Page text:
The proposed mandate of the integrated office would include support to the Government in 10 areas, including strengthening the capacity of national institutions to address the root causes of conflict; developing a comprehensive plan for security sector reform (involving the Burundi National Police, the national army, and combating the proliferation of small and light weapons); completing the programme for the demobilization and reintegration of former combatants; facilitating the reintegration of returnees and internally displaced persons into their communities; establishing a national human rights commission and establishing transitional justice mechanisms; and promoting freedom of the press. Others include promoting economic growth and poverty reduction; ensuring environmental protection and the prevention and management of natural catastrophes, including food security; helping to mobilize resources for both emergency and priority programmes; and longer-term activities within the framework of the Poverty Reduction Strategy Paper.
The General Assembly was requested to authorize the Secretary-General to commit to the financing of ONUB for the period from 1 July to 31 October 2006 in the amount of $79.2 million. The budget for the period from 1 July 2006 to 30 June 2007, including the administrative liquidation of ONUB, will be submitted to the Assembly during the main part of its sixty-first session. As at 31 March 2006, unpaid assessed contributions to the special account for ONUB amounted to $91.3 million.
The report also provides an update on progress in the peace consolidation process, saying the prospects for ending the armed conflict through a negotiated settlement between the Government and National Liberation Front (FNL) gained significant momentum during the reporting period. Negotiations took place in two separate commissions: a military commission to address the disarmament and demobilization of National Liberation Front (FNL) elements or their integration into the security services; and a political commission to address aspects such as provisional immunity for FNL leadership, refugee returns and resettlement of displaced persons and FNL’s participation in national politics. In the presence of President Thabo Mbeki of South Africa and President Kikwete of the United Republic of Tanzania, the Government of Burundi and FNL signed an Agreement on Principles towards Lasting Peace, Security and Stability in Burundi, on 18 June. The Agreement outlines the principles agreed to between the two sides, but detailed technical negotiations on a comprehensive ceasefire agreement are expected to continue.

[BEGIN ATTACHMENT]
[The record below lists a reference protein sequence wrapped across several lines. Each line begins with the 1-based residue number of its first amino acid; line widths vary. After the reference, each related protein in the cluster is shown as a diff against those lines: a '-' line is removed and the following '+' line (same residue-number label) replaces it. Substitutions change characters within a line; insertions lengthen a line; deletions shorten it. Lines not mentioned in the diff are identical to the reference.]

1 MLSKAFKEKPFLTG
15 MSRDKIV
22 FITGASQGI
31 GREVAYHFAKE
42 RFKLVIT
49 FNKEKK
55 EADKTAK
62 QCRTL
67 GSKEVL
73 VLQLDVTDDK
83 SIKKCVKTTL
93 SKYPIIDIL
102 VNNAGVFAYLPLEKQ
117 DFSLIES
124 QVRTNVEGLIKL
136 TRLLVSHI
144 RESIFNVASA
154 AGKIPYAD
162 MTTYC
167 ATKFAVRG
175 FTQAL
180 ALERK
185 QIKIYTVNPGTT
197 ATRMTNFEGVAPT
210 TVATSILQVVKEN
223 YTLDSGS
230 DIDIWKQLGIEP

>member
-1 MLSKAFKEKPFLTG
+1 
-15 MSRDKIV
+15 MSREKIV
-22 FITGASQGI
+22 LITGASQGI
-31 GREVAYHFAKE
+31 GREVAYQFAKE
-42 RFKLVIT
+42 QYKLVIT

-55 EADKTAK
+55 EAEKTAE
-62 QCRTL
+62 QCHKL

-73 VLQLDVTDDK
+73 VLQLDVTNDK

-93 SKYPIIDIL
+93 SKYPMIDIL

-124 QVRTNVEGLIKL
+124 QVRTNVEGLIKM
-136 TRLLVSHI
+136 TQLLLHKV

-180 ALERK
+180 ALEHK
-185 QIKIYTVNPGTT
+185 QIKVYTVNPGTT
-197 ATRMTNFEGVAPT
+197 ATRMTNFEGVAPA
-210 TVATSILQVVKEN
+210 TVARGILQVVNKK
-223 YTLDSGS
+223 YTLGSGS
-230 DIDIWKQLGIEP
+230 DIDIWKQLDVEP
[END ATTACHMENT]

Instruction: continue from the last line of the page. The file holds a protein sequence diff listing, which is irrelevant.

The security situation continued to be destabilized by clashes between FNL and the National Defence Forces (FDN), with rising criminality especially in the western provinces, the report says. Even so, the reporting period was marked by a decrease in major FNL attacks against FDN. The Government began to use the former demobilization centre at Randa as a temporary holding facility for captured, arrested or surrendered alleged FNL elements, including minors. However, ONUB, the World Bank Multi-country Demobilization and Reintegration Programme (MDRP) and donors have informed the Government that international support for the disarmament or demobilization of former FNL combatants could not be provided in the absence of a formal agreement between the Government and FNL.
Further progress was made in the disarmament and demobilization of FDN members. A total of 20,298 former combatants have been demobilized at the time of the report, with another round of demobilization expected by August. In April, FDN strength stood at less than 28,000 personnel, with an expected target of a 25,000-strong FDN to be reached by December.